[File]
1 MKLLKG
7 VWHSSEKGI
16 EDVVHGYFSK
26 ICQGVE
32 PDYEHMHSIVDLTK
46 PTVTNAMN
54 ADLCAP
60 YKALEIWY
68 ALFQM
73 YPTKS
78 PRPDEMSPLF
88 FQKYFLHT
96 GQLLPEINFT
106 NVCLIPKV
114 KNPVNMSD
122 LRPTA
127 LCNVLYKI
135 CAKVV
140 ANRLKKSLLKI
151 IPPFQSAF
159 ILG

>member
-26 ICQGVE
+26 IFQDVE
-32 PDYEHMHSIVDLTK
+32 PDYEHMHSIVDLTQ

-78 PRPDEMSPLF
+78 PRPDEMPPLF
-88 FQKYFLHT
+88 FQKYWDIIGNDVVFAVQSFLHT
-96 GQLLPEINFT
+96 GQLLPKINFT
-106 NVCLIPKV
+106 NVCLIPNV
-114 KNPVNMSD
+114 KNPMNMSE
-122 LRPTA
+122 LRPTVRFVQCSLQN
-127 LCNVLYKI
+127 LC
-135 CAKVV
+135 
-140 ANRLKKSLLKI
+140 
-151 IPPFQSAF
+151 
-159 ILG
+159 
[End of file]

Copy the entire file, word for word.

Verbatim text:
1 MKLLKG
7 VWHSSEKGI
16 EDVVHGYFSK
26 ICQGVE
32 PDYEHMHSIVDLTK
46 PTVTNAMN
54 ADLCAP
60 YKALEIWY
68 ALFQM
73 YPTKS
78 PRPDEMSPLF
88 FQKYFLHT
96 GQLLPEINFT
106 NVCLIPKV
114 KNPVNMSD
122 LRPTA
127 LCNVLYKI
135 CAKVV
140 ANRLKKSLLKI
151 IPPFQSAF
159 ILG

>member
-26 ICQGVE
+26 IFQDVE
-32 PDYEHMHSIVDLTK
+32 PDYEHMHSIVDLTQ

-78 PRPDEMSPLF
+78 PRPDEMPPLF
-88 FQKYFLHT
+88 FQKYWDIIGNDVVFAVQSFLHT
-96 GQLLPEINFT
+96 GQLLPKINFT
-106 NVCLIPKV
+106 NVCLIPNV
-114 KNPVNMSD
+114 KNPMNMSE
-122 LRPTA
+122 LRPTVRFVQCSLQN
-127 LCNVLYKI
+127 LC
-135 CAKVV
+135 
-140 ANRLKKSLLKI
+140 
-151 IPPFQSAF
+151 
-159 ILG
+159 